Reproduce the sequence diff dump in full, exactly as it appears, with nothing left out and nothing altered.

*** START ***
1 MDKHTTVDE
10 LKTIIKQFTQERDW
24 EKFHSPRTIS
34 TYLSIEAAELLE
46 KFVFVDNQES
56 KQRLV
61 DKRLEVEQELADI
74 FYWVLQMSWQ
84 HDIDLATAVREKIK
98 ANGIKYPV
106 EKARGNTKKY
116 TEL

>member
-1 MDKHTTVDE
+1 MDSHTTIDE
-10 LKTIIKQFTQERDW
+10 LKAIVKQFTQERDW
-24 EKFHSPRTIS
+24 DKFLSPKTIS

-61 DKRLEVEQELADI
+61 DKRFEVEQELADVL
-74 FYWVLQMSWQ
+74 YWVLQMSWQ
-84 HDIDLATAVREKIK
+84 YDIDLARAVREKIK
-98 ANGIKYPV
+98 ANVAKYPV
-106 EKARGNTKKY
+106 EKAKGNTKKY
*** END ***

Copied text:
1 MDKHTTVDE
10 LKTIIKQFTQERDW
24 EKFHSPRTIS
34 TYLSIEAAELLE
46 KFVFVDNQES
56 KQRLV
61 DKRLEVEQELADI
74 FYWVLQMSWQ
84 HDIDLATAVREKIK
98 ANGIKYPV
106 EKARGNTKKY
116 TEL

>member
-1 MDKHTTVDE
+1 MDSHTTIDE
-10 LKTIIKQFTQERDW
+10 LKAIVKQFTQERDW
-24 EKFHSPRTIS
+24 DKFLSPKTIS

-61 DKRLEVEQELADI
+61 DKRFEVEQELADVL
-74 FYWVLQMSWQ
+74 YWVLQMSWQ
-84 HDIDLATAVREKIK
+84 YDIDLARAVREKIK
-98 ANGIKYPV
+98 ANVAKYPV
-106 EKARGNTKKY
+106 EKAKGNTKKY